Thomas G. McGuire is Professor of Health Economics in the Department of Health Care Policy and a Research Associate at the National Bureau of Economic Research. His research focuses on the design and impact of health care payment systems, the economics of health care disparities, the economics of mental health policy, and drug regulation and payment. McGuire has contributed to the theory of physician, hospital, and health plan payment. His research on health care disparities includes developing approaches to defining and measuring disparities. For more than 35 years, McGuire has conducted academic and policy research on the economics of mental health. His research on drug regulation focuses on brand-generic competition. His undergraduate degree is from Princeton and his PhD is from Yale, both in economics.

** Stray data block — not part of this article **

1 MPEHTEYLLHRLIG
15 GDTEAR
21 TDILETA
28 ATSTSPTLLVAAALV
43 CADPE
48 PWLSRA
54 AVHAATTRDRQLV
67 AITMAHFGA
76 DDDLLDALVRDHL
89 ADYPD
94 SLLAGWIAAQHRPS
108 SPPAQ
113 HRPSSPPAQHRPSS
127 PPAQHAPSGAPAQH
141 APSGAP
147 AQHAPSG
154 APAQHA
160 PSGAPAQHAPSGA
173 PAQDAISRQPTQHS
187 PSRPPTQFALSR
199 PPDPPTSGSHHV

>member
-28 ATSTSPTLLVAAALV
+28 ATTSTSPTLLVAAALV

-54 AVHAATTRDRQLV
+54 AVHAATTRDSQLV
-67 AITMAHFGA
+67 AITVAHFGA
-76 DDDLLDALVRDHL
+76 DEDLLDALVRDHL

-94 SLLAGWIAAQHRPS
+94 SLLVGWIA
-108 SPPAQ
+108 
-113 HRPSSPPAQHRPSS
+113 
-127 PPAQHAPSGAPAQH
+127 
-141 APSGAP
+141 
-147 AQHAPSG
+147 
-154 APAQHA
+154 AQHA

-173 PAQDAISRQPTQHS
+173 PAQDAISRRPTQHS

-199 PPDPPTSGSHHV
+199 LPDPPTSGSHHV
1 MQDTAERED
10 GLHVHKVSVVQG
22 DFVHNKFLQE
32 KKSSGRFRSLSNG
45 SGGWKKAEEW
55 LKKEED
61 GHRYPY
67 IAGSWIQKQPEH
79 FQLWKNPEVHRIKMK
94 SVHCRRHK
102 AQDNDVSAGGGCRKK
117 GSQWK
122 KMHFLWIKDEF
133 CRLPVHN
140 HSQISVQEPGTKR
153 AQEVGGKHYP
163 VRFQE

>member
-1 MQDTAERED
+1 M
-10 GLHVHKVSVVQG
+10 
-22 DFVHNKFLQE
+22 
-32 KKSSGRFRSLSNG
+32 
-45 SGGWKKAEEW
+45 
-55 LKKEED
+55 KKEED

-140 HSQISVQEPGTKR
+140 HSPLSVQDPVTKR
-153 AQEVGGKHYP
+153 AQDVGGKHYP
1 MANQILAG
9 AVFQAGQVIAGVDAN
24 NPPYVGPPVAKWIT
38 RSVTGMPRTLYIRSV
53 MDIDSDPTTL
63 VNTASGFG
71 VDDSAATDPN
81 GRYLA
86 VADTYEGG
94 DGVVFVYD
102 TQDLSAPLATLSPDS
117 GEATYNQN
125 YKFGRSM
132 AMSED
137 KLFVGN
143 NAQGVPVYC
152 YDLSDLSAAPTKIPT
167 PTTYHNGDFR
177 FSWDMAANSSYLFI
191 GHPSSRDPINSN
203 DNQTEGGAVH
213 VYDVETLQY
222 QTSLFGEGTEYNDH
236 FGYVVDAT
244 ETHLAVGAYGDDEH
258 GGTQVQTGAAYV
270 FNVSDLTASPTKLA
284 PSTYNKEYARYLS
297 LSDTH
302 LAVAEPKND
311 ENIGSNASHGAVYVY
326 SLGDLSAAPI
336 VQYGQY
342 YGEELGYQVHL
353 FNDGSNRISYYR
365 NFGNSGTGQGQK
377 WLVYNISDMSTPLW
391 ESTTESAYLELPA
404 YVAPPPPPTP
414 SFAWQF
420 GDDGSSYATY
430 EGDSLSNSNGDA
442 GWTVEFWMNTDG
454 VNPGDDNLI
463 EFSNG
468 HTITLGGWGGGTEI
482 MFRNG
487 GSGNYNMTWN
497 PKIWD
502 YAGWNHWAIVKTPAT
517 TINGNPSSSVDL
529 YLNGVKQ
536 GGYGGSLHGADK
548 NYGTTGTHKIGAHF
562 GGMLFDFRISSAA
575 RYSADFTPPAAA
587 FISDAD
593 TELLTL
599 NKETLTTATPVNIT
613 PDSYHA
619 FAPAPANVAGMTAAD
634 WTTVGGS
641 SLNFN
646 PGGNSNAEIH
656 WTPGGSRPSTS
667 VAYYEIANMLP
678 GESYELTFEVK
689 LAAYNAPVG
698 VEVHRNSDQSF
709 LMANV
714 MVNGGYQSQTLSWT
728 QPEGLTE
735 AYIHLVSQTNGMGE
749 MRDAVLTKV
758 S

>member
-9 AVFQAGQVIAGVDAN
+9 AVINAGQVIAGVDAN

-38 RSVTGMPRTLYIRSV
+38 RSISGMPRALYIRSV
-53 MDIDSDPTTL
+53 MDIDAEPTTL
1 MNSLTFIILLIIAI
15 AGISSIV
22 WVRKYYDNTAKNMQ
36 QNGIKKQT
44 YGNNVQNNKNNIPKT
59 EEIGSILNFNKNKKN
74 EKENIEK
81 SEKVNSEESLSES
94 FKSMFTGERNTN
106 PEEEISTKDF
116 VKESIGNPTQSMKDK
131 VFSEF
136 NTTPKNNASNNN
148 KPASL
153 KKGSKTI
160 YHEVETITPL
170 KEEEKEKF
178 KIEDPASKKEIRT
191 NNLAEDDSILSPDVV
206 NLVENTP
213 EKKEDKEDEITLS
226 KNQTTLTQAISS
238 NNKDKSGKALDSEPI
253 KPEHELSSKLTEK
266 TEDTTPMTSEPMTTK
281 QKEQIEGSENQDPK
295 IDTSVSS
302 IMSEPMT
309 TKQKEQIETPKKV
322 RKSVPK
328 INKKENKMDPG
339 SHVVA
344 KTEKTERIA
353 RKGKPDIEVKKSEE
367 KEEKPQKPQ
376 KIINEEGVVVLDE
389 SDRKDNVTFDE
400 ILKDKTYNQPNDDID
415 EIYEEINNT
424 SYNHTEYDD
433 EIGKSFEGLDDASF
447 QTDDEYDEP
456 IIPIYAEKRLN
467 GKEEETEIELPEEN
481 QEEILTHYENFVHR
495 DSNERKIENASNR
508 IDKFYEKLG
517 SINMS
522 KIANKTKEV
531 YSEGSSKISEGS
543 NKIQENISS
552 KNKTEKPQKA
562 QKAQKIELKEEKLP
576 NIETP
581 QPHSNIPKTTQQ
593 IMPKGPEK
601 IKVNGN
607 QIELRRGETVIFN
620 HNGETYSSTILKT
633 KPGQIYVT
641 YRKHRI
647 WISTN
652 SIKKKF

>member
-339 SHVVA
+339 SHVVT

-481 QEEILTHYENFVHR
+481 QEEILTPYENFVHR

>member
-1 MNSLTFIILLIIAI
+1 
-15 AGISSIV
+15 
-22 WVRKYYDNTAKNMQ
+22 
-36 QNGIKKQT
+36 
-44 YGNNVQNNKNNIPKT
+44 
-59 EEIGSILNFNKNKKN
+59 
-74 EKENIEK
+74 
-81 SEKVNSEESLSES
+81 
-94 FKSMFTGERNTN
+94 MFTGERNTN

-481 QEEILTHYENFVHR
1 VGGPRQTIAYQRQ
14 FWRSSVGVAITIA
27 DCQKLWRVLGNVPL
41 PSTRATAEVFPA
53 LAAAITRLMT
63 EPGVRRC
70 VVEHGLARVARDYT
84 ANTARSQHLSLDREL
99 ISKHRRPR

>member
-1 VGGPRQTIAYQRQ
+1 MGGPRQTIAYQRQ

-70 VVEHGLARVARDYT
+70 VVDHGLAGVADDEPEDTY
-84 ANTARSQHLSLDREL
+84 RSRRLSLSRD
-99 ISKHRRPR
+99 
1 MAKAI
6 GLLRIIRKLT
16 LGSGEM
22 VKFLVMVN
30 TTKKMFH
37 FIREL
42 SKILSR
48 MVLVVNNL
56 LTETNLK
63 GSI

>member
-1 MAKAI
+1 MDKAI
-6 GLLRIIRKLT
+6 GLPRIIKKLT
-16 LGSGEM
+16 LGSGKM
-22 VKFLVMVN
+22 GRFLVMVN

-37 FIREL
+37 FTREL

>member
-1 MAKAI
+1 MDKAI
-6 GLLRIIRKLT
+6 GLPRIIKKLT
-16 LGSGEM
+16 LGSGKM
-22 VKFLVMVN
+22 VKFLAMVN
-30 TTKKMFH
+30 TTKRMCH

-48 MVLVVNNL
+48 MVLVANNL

In 2008, McGuire received the Everett Mendelsohn Excellence in Mentoring Award from Harvard’s Graduate School of Arts and Sciences. He is a recipient of the Elizur Wright Award from the American Association of Risk and Insurance for his book, Financing Psychotherapy, the Arrow Award from the International Health Economics Association, and the Carl Taube Award from the American Public Health Association. He also received awards for paper of the year in 2008 from Academy Health and the National Institute of Health Care Management (NIHCM). He is the lead author of a paper on risk adjustment selected by the NIHCM for the paper of the year award for 2013. A coauthored paper on patent settlements in the pharmaceutical industry was named the best paper of the year in the International Journal of the Economics of Business. He has co-chaired four NIMH-sponsored conferences on the Economics of Mental Health, and was a coeditor of the Handbook of Health Economics Volume 2. McGuire is a member of the National Academy of Medicine and recently completed ten years as an editor of the Journal of Health Economics. He is the 2018 recipient of the Victor Fuchs Lifetime Achievement Award from the American Society of Health Economics for significant lifetime contributions to the field of health economics.